A few weeks ago I wrote about the options available to the Giants in terms of providing third base cover for Eduardo Nunez, whom I expected to be the Organisation’s first choice for opening day. I expected Kelby Tomlinson to provide middle infield cover for Joe Panik and Brandon Crawford as he made the bulk of his 2016 appearances at second base and shortstop. New arrivals Jimmy Rollins and Gordon Beckham were expected to compete with the relatively new arrival Aaron Hill, as well as Conor Gillaspie and a wildcard in the form of 29-year-old Korean import Jae-gyun Hwang, to see who would get the nod in Bochy’s 25 man roster. All the usual caveats apply here, small sample size, varied quality of pitching in Spring Training, blah blah blah, but I’ve evaluated the performances so far, in no particular order, to try to see who should make the cut.
I still rate Conor Gillaspie as a the man most likely to make the 25 man roster. He’s excelled with the bat this spring with an OPS of 1.124. He’s hit 2 homers in just 25 at bats too. Defensively he plays the position solidly, recording just 2 errors in over 300 innings playing third base in 2016. He is a safe pair of hands and can also cover at second base. I will be very surprised if he gets sent back down.
Based solely on his performance this spring, I would expect Jae-gyun Hwang to make the cut as well. With 3 home runs in 33 at bats and a respectable spring OPS of .900 so far, he offers the potential for something the Giants haven’t had since 2013 – a 25+ HR season. There are still a couple of wrinkles he needs to iron out. He’s yet to draw a single walk this spring despite generally good plate discipline in the KBO last year (47 walks to 64 strikeouts last season) and he’s committed two errors this spring in 63 innings at third base for a fielding percentage of just .931. I would expect him to get better as he acclimates to life outside Korea, though, and as a fan I would love to see the Giants take a risk on Hwang.
Hoping Jimmy Rollins would turn back the clock was always a bit of Hail Mary, and unsurprisingly he hasn’t been able to recapture earlier career form this spring – at least not with the bat. Pretty solid defensively at shortstop, Rollins has also been tried in 3 games this spring at second base despite never having played there at big league level. I can’t help but think that the Giants top brass were willing him to impress them somehow, but unfortunately he hasn’t done that with bat. With just 3 hits in 32 at bats, his OPS of .404 is propped up by 4 walks, and when you factor in his 8 strikeouts you get a picture of a guy who doesn’t appear capable of troubling elite level pitching.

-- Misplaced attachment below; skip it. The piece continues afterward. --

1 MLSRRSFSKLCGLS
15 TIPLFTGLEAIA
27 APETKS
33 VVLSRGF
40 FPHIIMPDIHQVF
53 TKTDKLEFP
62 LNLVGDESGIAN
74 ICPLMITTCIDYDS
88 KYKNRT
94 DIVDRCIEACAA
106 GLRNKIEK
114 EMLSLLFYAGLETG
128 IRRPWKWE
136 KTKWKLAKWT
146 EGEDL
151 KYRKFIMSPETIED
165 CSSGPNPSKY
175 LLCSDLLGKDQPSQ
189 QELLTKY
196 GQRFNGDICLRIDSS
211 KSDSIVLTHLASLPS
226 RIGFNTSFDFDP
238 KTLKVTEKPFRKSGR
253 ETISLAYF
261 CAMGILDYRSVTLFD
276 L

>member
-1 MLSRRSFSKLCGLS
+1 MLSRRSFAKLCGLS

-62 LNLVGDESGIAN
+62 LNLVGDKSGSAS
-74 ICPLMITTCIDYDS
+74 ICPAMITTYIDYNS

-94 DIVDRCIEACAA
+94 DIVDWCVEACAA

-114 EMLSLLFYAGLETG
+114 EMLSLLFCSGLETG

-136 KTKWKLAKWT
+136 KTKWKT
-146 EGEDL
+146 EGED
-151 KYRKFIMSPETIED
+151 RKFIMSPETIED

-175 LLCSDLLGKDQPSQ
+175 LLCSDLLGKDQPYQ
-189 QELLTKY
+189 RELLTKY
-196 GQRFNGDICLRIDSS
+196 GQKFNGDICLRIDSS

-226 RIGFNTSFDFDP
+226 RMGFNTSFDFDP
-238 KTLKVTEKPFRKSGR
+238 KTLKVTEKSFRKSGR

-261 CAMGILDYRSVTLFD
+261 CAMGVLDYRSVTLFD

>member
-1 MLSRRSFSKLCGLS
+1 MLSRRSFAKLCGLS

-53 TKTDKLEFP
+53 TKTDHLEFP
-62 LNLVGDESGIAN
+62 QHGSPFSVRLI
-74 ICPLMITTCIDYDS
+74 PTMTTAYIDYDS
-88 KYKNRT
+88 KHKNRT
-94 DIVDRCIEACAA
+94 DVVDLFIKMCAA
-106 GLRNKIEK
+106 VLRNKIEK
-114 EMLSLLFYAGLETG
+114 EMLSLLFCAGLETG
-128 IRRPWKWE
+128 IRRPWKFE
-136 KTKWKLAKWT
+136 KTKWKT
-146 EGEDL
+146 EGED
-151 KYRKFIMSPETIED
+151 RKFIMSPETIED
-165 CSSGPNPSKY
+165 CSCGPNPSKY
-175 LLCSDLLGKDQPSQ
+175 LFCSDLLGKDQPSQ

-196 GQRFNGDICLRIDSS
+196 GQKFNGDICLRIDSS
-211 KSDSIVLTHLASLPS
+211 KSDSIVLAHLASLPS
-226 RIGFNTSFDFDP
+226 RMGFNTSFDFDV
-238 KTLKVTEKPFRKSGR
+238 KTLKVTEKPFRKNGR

Aaron Hill is the middle of the road candidate, in that he hasn’t been particularly good or bad. Fancied in some quarters to make the 25 man roster ahead of Hwang, Hill’s .639 OPS this spring is a long way short of Hwang’s but without the power. His plate discipline is not much better than the Korean’s either, striking out 5 times against 2 walks in 15 games. I can see why the Giants would go with Hill but I think it would be an unadventurous choice.
Gordon Beckham can console himself with the news that he hasn’t been the worst performer in this group, but it would be a stretch to say he’s been anything other than average at best. Slashing .219 / .297 / .281 shouldn’t be enough to earn a spot on a big league roster, especially coming after a 2016 season in which he struck out twice as often as he walked.
An evaluation of the backup options might not be complete without a quick word on the man who is expected to start at third base this season – Eduardo Nunez. To be honest, he has made a lot of the candidates look better by largely under-performing this spring. He started well enough, and in 34 spring training plate appearances he hasn’t struck out once, although he hasn’t walked yet either. His baserunning upside has been evident in a team-leading 2 stolen bases, but in a pre-season in which his backup options were being played off against each other it might looked better if he had put up better numbers than his paltry .559 OPS. Jae-gyun Hwang must be licking his lips.